• The Output: What has been learned about the customer experiences, and what opportunities are there to improve those experiences, so that customer and business goals are met. If improvements are to be made, the final element relates to who in the company will be assigned each improvement opportunity.

The elements may have different titles, but in general, the idea is that you will map the customer’s path from first through the last interaction, wherever that may be in the journey.

How to Create a Customer Journey Map

There are eight critical steps for developing a customer journey map. There may be some variations in template structure, but, in general you are really engaging in customer experience journey mapping, that is, the ability to track customer behavior on a site, analyzing the data, and evaluating the UX and UI for improvements.

Step 1: Setting the Goals for the Map

Looking at the example above, you will see that goals are part of the “Lens” element. What exactly are you going to be tracking and evaluating? Do you plan to note the time spent on each touch point or track the bounce rates at/in between touch points?

Step 2: The Customer Persona Development and Scenario

There may be several different personas, depending upon the nature of product or service offered. B2C audiences, for example, may be divided by age, gender, location, etc. If there are different personas, then there should be different customer experience mapping for each of those audience segments.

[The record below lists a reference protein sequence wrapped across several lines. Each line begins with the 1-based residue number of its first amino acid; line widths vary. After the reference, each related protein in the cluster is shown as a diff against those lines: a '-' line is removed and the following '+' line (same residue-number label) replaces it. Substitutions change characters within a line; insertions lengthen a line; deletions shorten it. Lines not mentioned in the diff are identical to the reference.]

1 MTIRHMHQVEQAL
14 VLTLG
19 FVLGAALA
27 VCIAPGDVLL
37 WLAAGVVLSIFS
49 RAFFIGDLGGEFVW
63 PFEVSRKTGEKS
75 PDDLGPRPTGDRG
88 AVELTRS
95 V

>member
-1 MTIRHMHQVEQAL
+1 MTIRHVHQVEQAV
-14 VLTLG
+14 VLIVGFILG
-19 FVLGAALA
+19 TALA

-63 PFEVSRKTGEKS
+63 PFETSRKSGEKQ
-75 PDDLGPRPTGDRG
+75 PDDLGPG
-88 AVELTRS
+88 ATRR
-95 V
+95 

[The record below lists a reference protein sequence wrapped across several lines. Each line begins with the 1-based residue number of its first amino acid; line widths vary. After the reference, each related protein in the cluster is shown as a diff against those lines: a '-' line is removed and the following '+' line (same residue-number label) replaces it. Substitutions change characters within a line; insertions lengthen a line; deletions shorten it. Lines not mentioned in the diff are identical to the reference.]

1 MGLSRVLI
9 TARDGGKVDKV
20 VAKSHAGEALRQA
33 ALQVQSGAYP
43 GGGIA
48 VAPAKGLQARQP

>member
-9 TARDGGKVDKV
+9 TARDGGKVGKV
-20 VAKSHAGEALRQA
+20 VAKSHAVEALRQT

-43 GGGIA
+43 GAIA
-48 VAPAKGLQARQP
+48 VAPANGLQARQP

The scenario relates to what this customer is looking for and what problem is to be solved. If, for example, you have a mobile shopping app featuring male and female clothes, then the scenarios will be different based upon age, gender, etc.

Designing the template for the “lens” part of the template should be straightforward, with easy navigation and enough space to detail the persona and the scenario. Provide at least 3 lines for goals.

Step 3: The Experience Element

Experience mapping is at the heart of the journey, and will include chunks of space, aligned in a linear fashion, so that you can track behavioral stages and use his analytics to determine “hot” and “cold” spots as a customer navigates through the site or app.

Here’s a great example of a detailed experience map from Adaptive:

raileurope_cxmap_final-001

Step 4: Aligning Customer Goals at Each Journey Stage

Here comes the most essential part of building customer journey maps.